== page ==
Demand for smartphones has spurred ARM's profits up almost 50 percent on a year ago.
The Cambridge-based chip designer reported revenues of £120.2m and pre-tax profits of £55.8m, up 20 and 38.8 percent on the previous year, in its results for its third financial quarter of 2011 on Tuesday.
"In mobile, ARM is benefitting from an increase in the Cortex-A family chips used in smartphones and tablets," ARM's chief executive, Warren East, said. "In fact, Cortex-A shipments into mobile devices grew 300 percent year-on-year."
East pointed to the success of dual-core Cortex-A9 chips, noting that a "recent market analyst" report found that the chips could be found in 14 percent of all smartphones shipped in the second quarter of 2011. Other A-series chips have seen success in smartphones, like the Cortex-A8 which sits inside the iPhone 4, Samsung Galaxy S and Samsung Galaxy Tab tablet.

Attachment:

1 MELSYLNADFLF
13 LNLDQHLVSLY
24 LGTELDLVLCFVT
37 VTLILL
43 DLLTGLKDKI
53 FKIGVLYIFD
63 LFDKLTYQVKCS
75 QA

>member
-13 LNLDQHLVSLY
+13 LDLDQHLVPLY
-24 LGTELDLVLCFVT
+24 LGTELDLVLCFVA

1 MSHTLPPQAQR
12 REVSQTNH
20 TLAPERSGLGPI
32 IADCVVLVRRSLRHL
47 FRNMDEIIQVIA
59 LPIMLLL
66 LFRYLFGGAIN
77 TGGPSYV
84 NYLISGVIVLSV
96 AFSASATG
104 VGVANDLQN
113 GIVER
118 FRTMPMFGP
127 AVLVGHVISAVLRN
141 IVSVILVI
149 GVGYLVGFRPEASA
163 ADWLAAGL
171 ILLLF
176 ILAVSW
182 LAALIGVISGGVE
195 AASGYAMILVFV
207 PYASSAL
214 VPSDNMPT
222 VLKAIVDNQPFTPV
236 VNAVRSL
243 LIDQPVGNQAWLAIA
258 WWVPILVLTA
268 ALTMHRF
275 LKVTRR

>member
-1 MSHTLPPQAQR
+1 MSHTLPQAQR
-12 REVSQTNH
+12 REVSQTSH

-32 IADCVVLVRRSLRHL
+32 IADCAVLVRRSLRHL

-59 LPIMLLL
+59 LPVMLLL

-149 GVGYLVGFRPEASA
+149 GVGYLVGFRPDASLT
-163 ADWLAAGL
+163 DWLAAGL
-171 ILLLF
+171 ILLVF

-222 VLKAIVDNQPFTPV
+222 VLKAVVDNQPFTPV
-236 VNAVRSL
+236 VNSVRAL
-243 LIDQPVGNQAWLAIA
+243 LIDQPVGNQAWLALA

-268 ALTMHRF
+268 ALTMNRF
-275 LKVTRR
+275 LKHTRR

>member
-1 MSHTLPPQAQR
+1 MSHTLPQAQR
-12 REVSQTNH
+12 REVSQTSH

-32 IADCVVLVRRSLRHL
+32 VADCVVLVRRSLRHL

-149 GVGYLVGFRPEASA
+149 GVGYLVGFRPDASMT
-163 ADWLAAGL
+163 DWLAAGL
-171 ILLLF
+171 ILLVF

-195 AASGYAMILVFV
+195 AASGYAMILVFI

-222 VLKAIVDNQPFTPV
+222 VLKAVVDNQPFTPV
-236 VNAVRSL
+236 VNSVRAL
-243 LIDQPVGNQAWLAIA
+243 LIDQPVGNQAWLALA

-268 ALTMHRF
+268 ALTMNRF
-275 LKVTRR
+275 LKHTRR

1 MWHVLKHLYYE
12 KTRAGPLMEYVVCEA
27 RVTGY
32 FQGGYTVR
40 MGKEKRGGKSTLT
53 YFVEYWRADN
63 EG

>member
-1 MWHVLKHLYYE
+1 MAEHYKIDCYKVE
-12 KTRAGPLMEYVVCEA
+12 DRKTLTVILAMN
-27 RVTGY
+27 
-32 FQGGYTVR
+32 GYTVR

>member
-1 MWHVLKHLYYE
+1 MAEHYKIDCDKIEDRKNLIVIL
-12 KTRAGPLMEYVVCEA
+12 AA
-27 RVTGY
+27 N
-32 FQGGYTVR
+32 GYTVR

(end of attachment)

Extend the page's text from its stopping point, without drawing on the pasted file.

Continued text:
The company shipped 1.9 billion chips in the quarter, with one billion going into mobile devices like phones and tablets and 900 million going into embedded devices, East said.
ARM's main rival for low-power chips, Intel, is expected to bring out a new range of low-powered Atom processors next year, with the Medfield chip anticipated to appear inside some Android phones.
East batted a question over Intel's entrance into Android aside, saying "we would contend that our architecture is more appropriate and will continue to be more appropriate [for Android] and product launches like the Big.Little A7 launch that we did last week continue to demonstrate our leadership in that area".
Big.Little is ARM's technology targeted at high-end mobile devices, which pairs a high-powered Cortex-A15 with a low-powered Cortex-A7.